One variable that is species-dependent is the level of ambient humidity in the drift region. It is well-known that water molecules form clusters that attach metastabily to certain chemical species, thus changing their mass and cross section, and thus ion mobility in the drift region. In order to minimize this phenomenon, the air within the drift region is typically both heated in excess of 100 degrees Centigrade as well as dried using a drying agent, such as molecular sieve material.

In a system that is open to the atmosphere, the calibrant chemical is typically admitted along the same path that is employed for the external air sample entry into the ion generation region. Therefore, the calibrant encounters potentially humid external air and may be compromised in some manner by its presence.

In practice, the charge peak of the calibrant chemical is first identified in the spectrum of charge amplitude versus drift time after the calibrant has been introduced into the ion mobility spectrometer. The specific drift time is determined, and the expected drift times of target chemicals are calculated from a pre-measured table of the target chemical/calibrant ratios of reduced mobilities.

A “window” is generally provided around the expected drift times of the target chemicals because of effects related to instantaneous drift gas pressure and flow speed, metastable chemical adducts, gas concentration, as well as many other subtle effects.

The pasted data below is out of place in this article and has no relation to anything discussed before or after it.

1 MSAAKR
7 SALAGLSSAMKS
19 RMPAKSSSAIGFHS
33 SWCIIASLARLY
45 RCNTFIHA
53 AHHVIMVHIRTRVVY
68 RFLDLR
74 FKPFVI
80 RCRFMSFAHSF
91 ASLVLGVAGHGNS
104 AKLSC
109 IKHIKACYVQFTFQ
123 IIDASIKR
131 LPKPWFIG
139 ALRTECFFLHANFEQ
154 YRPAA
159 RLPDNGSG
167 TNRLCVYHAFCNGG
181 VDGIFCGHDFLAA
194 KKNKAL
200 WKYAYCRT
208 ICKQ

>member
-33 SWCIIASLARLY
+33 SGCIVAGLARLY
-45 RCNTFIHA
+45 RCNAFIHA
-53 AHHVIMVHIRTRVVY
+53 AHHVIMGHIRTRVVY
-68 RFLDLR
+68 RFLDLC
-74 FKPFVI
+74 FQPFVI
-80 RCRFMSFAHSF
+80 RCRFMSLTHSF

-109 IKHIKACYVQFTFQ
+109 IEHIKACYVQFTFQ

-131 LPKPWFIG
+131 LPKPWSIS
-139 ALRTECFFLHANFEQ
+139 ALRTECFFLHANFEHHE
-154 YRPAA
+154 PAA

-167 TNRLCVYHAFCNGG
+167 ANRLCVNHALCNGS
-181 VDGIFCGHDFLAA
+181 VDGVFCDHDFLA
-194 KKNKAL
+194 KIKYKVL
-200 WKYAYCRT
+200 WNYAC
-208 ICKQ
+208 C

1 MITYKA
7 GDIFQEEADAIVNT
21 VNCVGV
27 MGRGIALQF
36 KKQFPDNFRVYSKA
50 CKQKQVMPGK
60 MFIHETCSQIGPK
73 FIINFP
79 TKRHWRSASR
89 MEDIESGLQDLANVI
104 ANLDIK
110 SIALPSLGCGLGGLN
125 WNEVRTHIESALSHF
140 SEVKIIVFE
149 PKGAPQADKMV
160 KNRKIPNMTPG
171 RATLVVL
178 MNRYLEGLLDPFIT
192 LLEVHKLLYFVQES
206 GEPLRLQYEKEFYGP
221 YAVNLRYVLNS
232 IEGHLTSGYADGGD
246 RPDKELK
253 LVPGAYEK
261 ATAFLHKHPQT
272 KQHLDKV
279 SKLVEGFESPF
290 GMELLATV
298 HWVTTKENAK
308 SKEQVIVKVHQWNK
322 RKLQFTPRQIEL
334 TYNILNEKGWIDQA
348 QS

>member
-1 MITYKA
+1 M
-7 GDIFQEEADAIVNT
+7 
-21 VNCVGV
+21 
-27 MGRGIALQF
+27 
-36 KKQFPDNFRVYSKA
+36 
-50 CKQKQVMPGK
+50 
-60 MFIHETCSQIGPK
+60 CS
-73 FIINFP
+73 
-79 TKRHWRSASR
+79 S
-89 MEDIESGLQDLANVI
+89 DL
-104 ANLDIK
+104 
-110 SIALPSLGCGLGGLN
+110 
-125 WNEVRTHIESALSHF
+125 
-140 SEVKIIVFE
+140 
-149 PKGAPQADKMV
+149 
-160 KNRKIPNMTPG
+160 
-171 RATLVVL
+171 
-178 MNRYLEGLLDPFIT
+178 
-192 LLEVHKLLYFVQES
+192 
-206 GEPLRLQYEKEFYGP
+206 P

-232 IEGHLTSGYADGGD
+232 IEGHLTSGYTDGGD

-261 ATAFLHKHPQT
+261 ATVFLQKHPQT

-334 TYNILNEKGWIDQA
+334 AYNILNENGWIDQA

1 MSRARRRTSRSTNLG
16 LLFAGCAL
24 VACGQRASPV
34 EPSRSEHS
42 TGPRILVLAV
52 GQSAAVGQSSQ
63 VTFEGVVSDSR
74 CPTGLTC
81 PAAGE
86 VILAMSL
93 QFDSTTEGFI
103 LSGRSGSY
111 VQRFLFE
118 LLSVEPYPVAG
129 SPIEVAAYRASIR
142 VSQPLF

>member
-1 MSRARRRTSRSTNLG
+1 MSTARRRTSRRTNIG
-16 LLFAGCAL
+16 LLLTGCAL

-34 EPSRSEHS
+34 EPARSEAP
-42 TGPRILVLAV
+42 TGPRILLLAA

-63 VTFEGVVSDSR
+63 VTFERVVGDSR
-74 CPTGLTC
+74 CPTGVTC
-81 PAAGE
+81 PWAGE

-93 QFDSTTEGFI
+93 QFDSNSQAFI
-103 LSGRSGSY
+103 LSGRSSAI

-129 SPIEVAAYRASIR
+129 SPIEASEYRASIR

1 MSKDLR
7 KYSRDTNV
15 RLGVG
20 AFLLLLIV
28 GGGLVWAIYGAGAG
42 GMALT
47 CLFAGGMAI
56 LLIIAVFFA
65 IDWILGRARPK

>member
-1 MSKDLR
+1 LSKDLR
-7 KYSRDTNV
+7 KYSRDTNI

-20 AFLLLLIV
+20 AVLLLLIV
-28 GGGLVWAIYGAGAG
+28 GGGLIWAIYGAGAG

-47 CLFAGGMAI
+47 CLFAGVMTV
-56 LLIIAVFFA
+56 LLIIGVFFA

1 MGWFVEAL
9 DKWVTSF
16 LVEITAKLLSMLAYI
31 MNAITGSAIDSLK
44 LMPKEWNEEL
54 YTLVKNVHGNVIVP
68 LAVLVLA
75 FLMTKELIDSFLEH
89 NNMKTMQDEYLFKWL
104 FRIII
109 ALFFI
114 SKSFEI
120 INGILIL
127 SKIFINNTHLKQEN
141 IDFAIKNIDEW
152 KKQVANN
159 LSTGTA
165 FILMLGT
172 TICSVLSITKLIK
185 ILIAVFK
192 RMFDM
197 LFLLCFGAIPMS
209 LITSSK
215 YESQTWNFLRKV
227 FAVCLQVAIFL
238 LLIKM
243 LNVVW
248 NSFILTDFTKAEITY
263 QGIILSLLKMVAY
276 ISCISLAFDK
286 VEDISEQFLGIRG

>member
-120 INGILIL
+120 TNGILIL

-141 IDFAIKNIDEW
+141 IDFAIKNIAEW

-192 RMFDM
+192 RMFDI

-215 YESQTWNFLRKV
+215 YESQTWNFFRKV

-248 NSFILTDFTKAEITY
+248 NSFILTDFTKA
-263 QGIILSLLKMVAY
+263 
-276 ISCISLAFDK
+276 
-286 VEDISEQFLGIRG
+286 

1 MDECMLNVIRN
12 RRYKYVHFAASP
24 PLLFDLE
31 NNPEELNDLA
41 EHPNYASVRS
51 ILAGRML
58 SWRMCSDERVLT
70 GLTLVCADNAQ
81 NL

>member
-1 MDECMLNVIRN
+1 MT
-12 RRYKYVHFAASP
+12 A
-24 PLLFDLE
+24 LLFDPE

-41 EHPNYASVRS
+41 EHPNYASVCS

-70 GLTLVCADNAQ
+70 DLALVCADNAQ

A commonly employed calibrant is butylated hydroxytoluene (BHT), which is a food additive normally used for its anti-oxidant properties. This chemical is fairly sensitive to the level of ambient humidity and contamination chemicals in the environment. It is characterized by two chemical constituents in the gas phase, BHT and BHT+2O. These species have ion mobilities with almost, but not the same, value. The resultant charge peak in the ion mobility spectrum is thus the sum of two Gaussian-like peaks, which is in turn also a Gaussian-like peak. Each of the two chemical species has an ion transmission amplitude that varies independently with humidity and the presence of contamination chemicals from the environment. When the relative amplitudes of the two peaks vary, the apparent drift time of the sum of the two peaks will shift over the range between the mobility of each of the constituent species. Common contamination chemicals, including water vapor, are known that almost completely block ion formation of BHT ions. As such, its unstable ion transmission amplitude and variable drift time means that BHT is not a reliable calibrant for a system that is open to the atmosphere.